A. Would plug the hole with a wooden pin, tying it in with the bell-cord, held by a wooden lever.

Q. What would you do first if a check valve were knocked off?
A. Kill the fire, to protect crown sheet.

Q. Suppose when your throttle was closed you could not prevent some steam from getting into cylinders, what work would you report?
A. Should be sure the steam did not enter through the oil pipes before reporting a leaky throttle.

Q. How could you tell a leaky throttle from a leaky dry pipe?
A. The dry pipe will generally leak water if boiler is filled up pretty well.

Q. How would you go to work to disconnect an engine that had broken a steam chest?
A. Take up the chest cover and fit pieces of board over the steam passages to the chest, if they were on the cylinder casting; build up on top of them, using wood, the valve, or anything handy for the purpose; then bolt the cover down hard enough to prevent steam from entering the chest; disconnect the valve stem, take down the main rod, shove the piston ahead, and cramp the gland enough to hold it. If the steam pipe was connected direct to chest, and there were studs enough, or enough of the chest left, would try to block up the steam-pipe opening with wood and hold it in by fish plates and bolts.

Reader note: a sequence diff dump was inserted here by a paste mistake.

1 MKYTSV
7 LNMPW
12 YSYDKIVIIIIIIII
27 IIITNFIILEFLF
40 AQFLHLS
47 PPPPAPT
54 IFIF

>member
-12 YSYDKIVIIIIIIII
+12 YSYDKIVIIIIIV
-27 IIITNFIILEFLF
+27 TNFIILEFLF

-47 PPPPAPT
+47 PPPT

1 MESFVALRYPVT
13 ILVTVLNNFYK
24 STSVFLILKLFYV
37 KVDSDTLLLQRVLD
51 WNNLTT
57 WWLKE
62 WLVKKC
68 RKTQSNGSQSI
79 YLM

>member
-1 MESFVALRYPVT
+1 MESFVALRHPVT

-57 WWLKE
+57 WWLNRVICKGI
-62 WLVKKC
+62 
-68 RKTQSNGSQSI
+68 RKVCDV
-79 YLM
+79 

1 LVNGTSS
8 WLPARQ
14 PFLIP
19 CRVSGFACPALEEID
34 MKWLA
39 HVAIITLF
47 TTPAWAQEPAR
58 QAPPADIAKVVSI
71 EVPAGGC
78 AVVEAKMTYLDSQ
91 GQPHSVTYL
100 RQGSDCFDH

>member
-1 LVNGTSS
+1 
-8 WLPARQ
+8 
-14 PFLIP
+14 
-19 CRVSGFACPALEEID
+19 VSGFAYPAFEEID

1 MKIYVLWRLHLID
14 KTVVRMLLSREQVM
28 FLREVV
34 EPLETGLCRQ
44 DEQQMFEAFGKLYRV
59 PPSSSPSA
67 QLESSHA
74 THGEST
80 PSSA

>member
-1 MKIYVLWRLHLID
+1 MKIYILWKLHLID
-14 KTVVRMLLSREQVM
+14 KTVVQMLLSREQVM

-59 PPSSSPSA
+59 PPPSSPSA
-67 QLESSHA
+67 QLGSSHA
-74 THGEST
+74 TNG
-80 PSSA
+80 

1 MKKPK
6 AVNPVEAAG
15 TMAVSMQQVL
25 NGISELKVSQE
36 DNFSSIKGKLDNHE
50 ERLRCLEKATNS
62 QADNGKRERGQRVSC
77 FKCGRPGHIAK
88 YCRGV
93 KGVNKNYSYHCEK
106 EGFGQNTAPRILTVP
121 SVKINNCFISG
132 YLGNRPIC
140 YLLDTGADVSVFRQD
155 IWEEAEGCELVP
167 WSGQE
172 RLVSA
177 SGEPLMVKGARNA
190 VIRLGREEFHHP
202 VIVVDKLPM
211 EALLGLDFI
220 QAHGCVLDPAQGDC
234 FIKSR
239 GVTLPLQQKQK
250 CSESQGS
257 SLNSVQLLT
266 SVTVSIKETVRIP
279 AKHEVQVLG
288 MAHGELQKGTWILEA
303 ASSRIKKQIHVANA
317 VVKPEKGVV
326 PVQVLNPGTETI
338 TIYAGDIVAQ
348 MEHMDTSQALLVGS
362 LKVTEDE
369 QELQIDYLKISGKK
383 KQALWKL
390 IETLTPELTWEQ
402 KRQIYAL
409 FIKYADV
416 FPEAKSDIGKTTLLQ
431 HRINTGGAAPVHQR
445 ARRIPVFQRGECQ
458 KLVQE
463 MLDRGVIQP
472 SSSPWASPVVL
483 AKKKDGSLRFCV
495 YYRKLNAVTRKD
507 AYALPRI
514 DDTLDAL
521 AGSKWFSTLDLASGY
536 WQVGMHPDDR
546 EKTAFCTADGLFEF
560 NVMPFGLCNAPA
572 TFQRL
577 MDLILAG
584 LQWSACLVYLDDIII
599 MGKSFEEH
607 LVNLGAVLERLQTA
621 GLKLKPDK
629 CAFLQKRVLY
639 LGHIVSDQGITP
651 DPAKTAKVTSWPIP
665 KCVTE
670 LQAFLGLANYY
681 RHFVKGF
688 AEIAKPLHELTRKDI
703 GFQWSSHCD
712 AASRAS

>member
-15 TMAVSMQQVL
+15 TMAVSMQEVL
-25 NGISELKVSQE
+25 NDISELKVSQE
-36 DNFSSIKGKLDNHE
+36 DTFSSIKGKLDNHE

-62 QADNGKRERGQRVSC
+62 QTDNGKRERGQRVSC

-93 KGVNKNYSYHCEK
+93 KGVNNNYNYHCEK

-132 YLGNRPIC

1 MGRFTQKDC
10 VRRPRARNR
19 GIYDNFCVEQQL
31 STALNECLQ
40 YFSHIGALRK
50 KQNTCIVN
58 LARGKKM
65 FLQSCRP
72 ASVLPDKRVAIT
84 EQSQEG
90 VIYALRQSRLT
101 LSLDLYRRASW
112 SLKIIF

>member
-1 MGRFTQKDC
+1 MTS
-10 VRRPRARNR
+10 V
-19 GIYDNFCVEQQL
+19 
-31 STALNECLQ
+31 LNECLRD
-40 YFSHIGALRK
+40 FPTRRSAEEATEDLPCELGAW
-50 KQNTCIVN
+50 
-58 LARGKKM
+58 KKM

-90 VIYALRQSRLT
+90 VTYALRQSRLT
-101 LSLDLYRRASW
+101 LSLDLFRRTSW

Q. Why wouldn't you cover the ports with the valve?
A. Because no steam can enter the cylinder.

Q. What usually ruptures steam chests and covers?
A. Excessive pressure, generally caused by reversing the engine when running fast. This makes air-pumps of the pistons that fill the chests, steam and dry pipes, finally breaking the weakest.

Q. In case it becomes necessary to reverse, how can you prevent rupture of chests?
A. By opening the throttle it will be impossible to get more than boiler pressure in the chests, and they are designed to carry that.

Q. Suppose you struck something that demolished one cylinder and chest; how would you disconnect so as to run in?